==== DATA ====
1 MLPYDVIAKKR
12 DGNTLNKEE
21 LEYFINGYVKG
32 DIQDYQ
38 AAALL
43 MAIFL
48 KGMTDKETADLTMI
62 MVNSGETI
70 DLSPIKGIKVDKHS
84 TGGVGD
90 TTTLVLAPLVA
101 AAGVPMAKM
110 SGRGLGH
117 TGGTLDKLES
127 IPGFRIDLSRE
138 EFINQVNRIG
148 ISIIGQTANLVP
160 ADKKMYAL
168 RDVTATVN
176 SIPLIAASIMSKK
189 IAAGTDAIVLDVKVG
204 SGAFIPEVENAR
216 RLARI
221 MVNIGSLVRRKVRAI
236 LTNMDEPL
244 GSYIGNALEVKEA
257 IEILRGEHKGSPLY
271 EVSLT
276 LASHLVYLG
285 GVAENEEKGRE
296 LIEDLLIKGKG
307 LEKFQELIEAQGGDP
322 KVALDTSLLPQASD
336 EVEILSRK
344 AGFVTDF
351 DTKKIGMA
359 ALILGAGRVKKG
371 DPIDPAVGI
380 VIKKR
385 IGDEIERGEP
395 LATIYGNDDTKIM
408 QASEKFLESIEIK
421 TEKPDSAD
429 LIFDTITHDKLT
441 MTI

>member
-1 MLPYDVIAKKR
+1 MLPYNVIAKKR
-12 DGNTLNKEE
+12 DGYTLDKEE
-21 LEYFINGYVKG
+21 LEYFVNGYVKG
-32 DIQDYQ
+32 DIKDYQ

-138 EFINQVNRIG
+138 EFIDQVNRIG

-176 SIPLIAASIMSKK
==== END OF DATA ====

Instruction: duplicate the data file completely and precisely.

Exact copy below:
1 MLPYDVIAKKR
12 DGNTLNKEE
21 LEYFINGYVKG
32 DIQDYQ
38 AAALL
43 MAIFL
48 KGMTDKETADLTMI
62 MVNSGETI
70 DLSPIKGIKVDKHS
84 TGGVGD
90 TTTLVLAPLVA
101 AAGVPMAKM
110 SGRGLGH
117 TGGTLDKLES
127 IPGFRIDLSRE
138 EFINQVNRIG
148 ISIIGQTANLVP
160 ADKKMYAL
168 RDVTATVN
176 SIPLIAASIMSKK
189 IAAGTDAIVLDVKVG
204 SGAFIPEVENAR
216 RLARI
221 MVNIGSLVRRKVRAI
236 LTNMDEPL
244 GSYIGNALEVKEA
257 IEILRGEHKGSPLY
271 EVSLT
276 LASHLVYLG
285 GVAENEEKGRE
296 LIEDLLIKGKG
307 LEKFQELIEAQGGDP
322 KVALDTSLLPQASD
336 EVEILSRK
344 AGFVTDF
351 DTKKIGMA
359 ALILGAGRVKKG
371 DPIDPAVGI
380 VIKKR
385 IGDEIERGEP
395 LATIYGNDDTKIM
408 QASEKFLESIEIK
421 TEKPDSAD
429 LIFDTITHDKLT
441 MTI

>member
-1 MLPYDVIAKKR
+1 MLPYNVIAKKR
-12 DGNTLNKEE
+12 DGYTLDKEE
-21 LEYFINGYVKG
+21 LEYFVNGYVKG
-32 DIQDYQ
+32 DIKDYQ

-138 EFINQVNRIG
+138 EFIDQVNRIG

-176 SIPLIAASIMSKK